Tuesday, July 28, 2020

Some Sacred Silence

Dear Parishioners,
Before Sunday Mass this past weekend, I hid myself in the balcony to pray my rosary before Mass.  I prefer some extended quiet time before Holy Mass begins. 

Someone told me that Pope St. John Paul II would literally spend hours in prayer preparing to celebrate Mass.  It was said that he became oblivious to his surroundings, so deep was his spiritual communication with the Lord.
I dare not compare my self to such a holy man as St. John Paul II.  However, I do see the value of and the need for the time to prepare spiritually prior to Mass.  Sometimes I may be thinking about the readings from Sacred Scripture.  Other times I may be contemplating exactly what I am going to say in the homily.  Frequently, I think about the people that I want to remember to pray for during the Mass.  Perhaps I may be finishing some prayers committed to memory.  At other times I just want to be quiet, clam and reflective.
No matter what I may be doing at the particular moment, the time prior to Mass is really important for me to focus on the sacred mysteries about to be celebrated.
So, do not be surprised that I do not seem “talkative” or “conversational” prior to Mass.  Sometimes I have walked into the sacristy in my previous parishes and the topics of conversation ranged from politics to sports to the latest gossip.  I do not think that I am wrong in saying that there is a time and a place for everything--and for me, prior to Mass is not the place for small talk.  The pandemic restrictions have somewhat curtailed this small talk prior to Mass, but not entirely.  Please realize when I am preparing myself to celebrate sacred mysteries--to re-present the events of the Last Supper and the Agony and Death of Jesus on the Cross--I am trying to focus on what I am about to do.  Nothing else is more important to me at that time.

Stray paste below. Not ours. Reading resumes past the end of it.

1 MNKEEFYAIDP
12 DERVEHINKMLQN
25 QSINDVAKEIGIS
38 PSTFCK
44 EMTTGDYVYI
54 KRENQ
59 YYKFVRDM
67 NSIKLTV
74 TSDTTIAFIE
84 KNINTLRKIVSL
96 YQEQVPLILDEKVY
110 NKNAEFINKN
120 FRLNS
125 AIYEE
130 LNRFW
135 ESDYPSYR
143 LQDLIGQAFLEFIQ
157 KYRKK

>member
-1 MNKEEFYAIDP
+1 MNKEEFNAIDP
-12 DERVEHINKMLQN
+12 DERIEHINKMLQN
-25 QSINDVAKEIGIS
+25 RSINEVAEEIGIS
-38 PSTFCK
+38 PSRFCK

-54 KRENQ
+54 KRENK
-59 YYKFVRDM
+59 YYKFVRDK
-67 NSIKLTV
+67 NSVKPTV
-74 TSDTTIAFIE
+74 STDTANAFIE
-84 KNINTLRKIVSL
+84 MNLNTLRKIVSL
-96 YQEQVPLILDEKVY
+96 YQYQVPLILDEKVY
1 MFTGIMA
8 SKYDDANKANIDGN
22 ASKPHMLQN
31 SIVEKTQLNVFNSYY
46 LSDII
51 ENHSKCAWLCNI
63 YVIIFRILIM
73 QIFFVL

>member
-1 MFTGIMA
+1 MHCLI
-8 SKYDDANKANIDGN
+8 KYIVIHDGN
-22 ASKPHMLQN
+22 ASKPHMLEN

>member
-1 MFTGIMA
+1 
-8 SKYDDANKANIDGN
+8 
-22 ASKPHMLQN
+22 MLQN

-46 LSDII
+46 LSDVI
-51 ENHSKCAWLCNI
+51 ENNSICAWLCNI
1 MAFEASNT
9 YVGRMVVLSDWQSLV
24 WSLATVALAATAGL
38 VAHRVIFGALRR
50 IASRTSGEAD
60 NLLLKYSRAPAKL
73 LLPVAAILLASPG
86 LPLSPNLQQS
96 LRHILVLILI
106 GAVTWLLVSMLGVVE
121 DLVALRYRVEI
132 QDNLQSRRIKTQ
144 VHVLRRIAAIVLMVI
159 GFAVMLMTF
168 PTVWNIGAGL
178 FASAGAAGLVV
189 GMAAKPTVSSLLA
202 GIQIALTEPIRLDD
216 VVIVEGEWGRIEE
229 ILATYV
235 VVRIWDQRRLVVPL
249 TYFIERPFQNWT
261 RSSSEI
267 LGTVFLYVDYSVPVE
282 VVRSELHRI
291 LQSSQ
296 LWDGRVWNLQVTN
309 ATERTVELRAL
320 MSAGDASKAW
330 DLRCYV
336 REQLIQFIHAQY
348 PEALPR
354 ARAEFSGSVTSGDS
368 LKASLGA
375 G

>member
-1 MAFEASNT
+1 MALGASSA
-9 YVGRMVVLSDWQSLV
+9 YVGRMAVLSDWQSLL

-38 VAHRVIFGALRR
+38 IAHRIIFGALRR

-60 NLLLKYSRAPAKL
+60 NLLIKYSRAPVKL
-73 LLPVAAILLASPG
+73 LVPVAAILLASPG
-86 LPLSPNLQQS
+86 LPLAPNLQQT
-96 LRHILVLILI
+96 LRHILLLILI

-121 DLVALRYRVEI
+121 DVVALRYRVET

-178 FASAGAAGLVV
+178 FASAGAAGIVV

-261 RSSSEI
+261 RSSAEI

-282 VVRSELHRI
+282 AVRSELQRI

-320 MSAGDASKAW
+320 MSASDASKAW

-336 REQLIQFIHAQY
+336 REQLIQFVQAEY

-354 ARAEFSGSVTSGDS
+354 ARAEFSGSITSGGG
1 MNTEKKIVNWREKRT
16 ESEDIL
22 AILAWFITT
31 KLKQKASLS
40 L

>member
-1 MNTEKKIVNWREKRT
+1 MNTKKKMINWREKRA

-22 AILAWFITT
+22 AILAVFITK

I also think that the same quiet, reflective time needs to be honored immediately after the reception of Holy Communion.  With the rearrangement of the reception of Holy Communion after the conclusion of Mass, I worry about the practice of people taking off right out the door after receiving Holy Communion.  It seems to be so contrary to what I have been instructing people for the past decades concerning the necessity of making a proper thanksgiving after receiving Our Lord.  I deliberately take time after Holy Communion, once everything is settled, just to be quiet and to pray.  It is also important to remember that the faithful should make a Spiritual Communion, if they are unable to receive Holy Communion for some reason.
Our society is noisy enough.  A little quiet time helps us to tune in better to the spiritual things around us.  Here is something to think about:

Then the LORD said: Go out and stand on the mountain before the LORD; the LORD will pass by.  There was a strong and violent wind rending the mountains and crushing rocks before the LORD—but the LORD was not in the wind; after the wind, an earthquake—but the LORD was not in the earthquake; after the earthquake, fire—but the LORD was not in the fire; after the fire, a light silent sound.  When he heard this, Elijah hid his face in his cloak and went out and stood at the entrance of the cave. (1 Kg. 19: 11-13a)
So please don’t think that I am rude, anti-social, or impersonal when I simply just want to be quiet and reflective.  Perhaps someone around you may feel the exact same way.   

The Lord is often found in the silence at the depths of the heart.
Fr. Ed Namiotka

1 comment:

  1. Perfect. Thank you for reminding us of this. Your writings never cease to inspire. Thank you for posting, so no matter where you go you will always feel close. God continue to bless you.
    Sean Rattle